In operation, the antenna 201 receives a broad spectrum of electromagnetic radiation and passes an electrical signal representative of that radiation to the tuner 202. The tuner 202 tunes to a specific frequency range, i.e., a TV channel, in the radio frequency (RF) part of the electromagnetic radiation spectrum. In particular, the tuner 202 tunes to an analog TV channel having a bandwidth of either 6, 7 or 8 MHz according to instructions received from the controller 220. The result of such tuning is a frequency shift of the RF TV signal to an intermediate frequency (IF) TV signal. The IF TV signal is typically around 36 MHz for PAUSECAM and typically around 44 MHz for NTSC. The IF TV signal is then filtered by the SAW filter 204 to reject adjacent channel interference. The optional SAW filter 204 may be permanently installed as a SAW filter with an 8 MHz bandwidth to pass analog TV channels adhering to a wide variety of standards. Alternatively, a slot may be designed to receive a selected SAW filter 204, so that a user may elect to install a SAW filter with a bandwidth set to 6, 7 or 8 MHz to pass analog TV channels adhering to the TV standard of the signal to be received.

The filtered IF TV signal is then amplified by the VGA 205 according to feedback received from the digital AGC 206.

The amplified and filtered IF TV signal is then digitized by the A/D converter 206 to result in a digitized TV signal. The sampling frequency of the A/D converter 206 is based on a sampling signal received from the crystal oscillator 207, where the frequency of the sampling signal is selected to eliminate spectral aliasing after bandpass sub-sampling across the entire range of variants of standards for which the TV signal reception system 200 may be required to work.

A skilled person configuring the TV signal reception system 200 selects a preferred sampling frequency for the A/D converter 206 and, therefore, a frequency of crystal to use in the crystal oscillator 207. A first table 300A in FIG. 3 summarizes a range (from sampling freq. lo to sampling freq. In) of sampling frequencies available for each of a selected number of TV standards and variations as characterized by IF and channel bandwidth parameters where the SAW filter 204 is adjustable. An average value is indicated for each of sampling freq. lo and sampling freq. In and the mid point value of the two average values is indicated for the first table 300A. From the first table 300A, the skilled person configuring the TV signal reception system 200 may select a sampling frequency, fs, of 28.94 MHz.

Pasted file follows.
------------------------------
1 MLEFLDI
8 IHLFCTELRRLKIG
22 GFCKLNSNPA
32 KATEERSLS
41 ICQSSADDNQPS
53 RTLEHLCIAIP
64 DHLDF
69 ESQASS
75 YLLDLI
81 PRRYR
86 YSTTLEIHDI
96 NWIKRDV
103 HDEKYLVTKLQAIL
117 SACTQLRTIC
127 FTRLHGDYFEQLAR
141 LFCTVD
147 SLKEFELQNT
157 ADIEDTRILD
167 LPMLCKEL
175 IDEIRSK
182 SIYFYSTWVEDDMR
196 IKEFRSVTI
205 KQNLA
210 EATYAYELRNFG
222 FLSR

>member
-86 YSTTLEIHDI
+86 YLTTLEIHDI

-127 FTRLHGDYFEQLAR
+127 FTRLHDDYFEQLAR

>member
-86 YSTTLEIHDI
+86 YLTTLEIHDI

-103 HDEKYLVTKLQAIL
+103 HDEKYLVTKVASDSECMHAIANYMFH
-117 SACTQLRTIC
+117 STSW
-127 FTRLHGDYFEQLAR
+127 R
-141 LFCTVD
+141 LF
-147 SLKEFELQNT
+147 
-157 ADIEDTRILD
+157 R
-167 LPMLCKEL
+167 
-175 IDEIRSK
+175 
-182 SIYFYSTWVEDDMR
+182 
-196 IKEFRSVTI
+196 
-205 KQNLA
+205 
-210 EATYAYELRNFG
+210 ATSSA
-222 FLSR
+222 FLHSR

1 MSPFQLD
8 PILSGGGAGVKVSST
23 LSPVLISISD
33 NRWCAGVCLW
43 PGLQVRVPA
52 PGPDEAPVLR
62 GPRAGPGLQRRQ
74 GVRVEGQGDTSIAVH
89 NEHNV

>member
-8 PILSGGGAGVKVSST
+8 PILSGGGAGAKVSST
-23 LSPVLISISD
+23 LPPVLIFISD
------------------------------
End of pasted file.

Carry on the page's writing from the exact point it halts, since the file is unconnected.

A second table 300B in FIG. 3B summarizes a range (from sampling freq. lo to sampling freq. In) of sampling frequencies available for each of a selected number of TV standards and variations as characterized by IF and channel bandwidth parameters where the SAW filter 204 is fixed at 8 MHz. An average value is indicated for each of sampling freq. lo and sampling freq. In and the mid point value of the two average values is indicated for the second table 300B. From the second table 300B, the skilled person configuring the TV signal reception system 200 may select a sampling frequency, fs, of 27.25 MHz.

The digitized TV signal output from the A/D converter 206 is received by the digital AGC 208, which monitors the output from the A/D converter 206 and may transmit a feedback signal to the VGA 205 to adjust the level of the signal input to the A/D converter 206 to optimize operation of the A/D converter 206 for the particular TV channel being tuned. Thus, the digital AGC 208 may be used to counter some of the effects of adjacent channel interference. Assuming a desired channel is channel 6, it may be that the signals at channels 5 and 7 are very strong. Despite the SAW filter 204, and especially where the SAW filter 204 has a fixed bandwidth of 8 MHz, adjacent channel interference signals from channels 5 and 7 may be received at the A/D converter 206. If the adjacent channel interference is sufficiently stronger than the desired signal (channel 6), then the majority of the range of the A/D converter 206 may be occupied by the interference. Consequently, the desired signal may only occupy a small part of the range.

To monitor the current level of a digitized TV signal received at the digital AGC 206, where the received digitized TV signal adheres to the NTSC or PAL standards, the digital AGC 206 may determine a level for the “sync tip”, which is peak of a horizontal synchronization pulse. In the video signal, only the sync tip parts (roughly 4.7 micro seconds long for each horizontal line for both NTSC and PAL) are deterministic, while the visible parts (roughly 53 micro seconds) are random. To perform automatic gain control, that is, control the gain of the VGA 205, the deterministic part of the video signal, that is, the sync tip part, may be depended upon.

Where the received digitized TV signal adheres to the SECAM standard, the current level of a digitized TV signal received at the digital AGC 206 may be monitored through an analysis of the signal envelope.

Notably, the signal received at the digital AGC 206 is intended to pass through the digital AGC 206 unchanged by the monitoring.